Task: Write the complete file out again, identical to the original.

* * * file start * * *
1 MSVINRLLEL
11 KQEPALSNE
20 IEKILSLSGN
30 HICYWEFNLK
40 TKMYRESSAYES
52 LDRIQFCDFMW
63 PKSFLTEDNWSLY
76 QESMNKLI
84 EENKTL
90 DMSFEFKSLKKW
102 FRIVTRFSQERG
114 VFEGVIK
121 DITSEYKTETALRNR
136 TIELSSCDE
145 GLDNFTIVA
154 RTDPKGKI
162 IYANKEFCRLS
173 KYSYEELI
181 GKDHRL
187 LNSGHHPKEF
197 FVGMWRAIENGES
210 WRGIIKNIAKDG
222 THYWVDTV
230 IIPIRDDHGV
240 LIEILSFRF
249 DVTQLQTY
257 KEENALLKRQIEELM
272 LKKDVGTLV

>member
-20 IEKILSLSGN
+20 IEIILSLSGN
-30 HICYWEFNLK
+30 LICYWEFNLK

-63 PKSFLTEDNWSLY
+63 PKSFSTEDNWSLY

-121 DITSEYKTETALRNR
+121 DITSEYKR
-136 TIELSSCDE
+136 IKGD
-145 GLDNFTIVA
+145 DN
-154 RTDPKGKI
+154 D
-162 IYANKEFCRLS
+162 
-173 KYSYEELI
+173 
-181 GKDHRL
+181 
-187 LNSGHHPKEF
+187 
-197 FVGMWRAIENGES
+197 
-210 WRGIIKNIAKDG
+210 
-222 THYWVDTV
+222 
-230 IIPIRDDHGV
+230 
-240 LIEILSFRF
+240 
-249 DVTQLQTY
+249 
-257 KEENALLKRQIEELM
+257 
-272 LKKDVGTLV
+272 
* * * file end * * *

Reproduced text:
1 MSVINRLLEL
11 KQEPALSNE
20 IEKILSLSGN
30 HICYWEFNLK
40 TKMYRESSAYES
52 LDRIQFCDFMW
63 PKSFLTEDNWSLY
76 QESMNKLI
84 EENKTL
90 DMSFEFKSLKKW
102 FRIVTRFSQERG
114 VFEGVIK
121 DITSEYKTETALRNR
136 TIELSSCDE
145 GLDNFTIVA
154 RTDPKGKI
162 IYANKEFCRLS
173 KYSYEELI
181 GKDHRL
187 LNSGHHPKEF
197 FVGMWRAIENGES
210 WRGIIKNIAKDG
222 THYWVDTV
230 IIPIRDDHGV
240 LIEILSFRF
249 DVTQLQTY
257 KEENALLKRQIEELM
272 LKKDVGTLV

>member
-20 IEKILSLSGN
+20 IEIILSLSGN
-30 HICYWEFNLK
+30 LICYWEFNLK

-63 PKSFLTEDNWSLY
+63 PKSFSTEDNWSLY

-121 DITSEYKTETALRNR
+121 DITSEYKR
-136 TIELSSCDE
+136 IKGD
-145 GLDNFTIVA
+145 DN
-154 RTDPKGKI
+154 D
-162 IYANKEFCRLS
+162 
-173 KYSYEELI
+173 
-181 GKDHRL
+181 
-187 LNSGHHPKEF
+187 
-197 FVGMWRAIENGES
+197 
-210 WRGIIKNIAKDG
+210 
-222 THYWVDTV
+222 
-230 IIPIRDDHGV
+230 
-240 LIEILSFRF
+240 
-249 DVTQLQTY
+249 
-257 KEENALLKRQIEELM
+257 
-272 LKKDVGTLV
+272 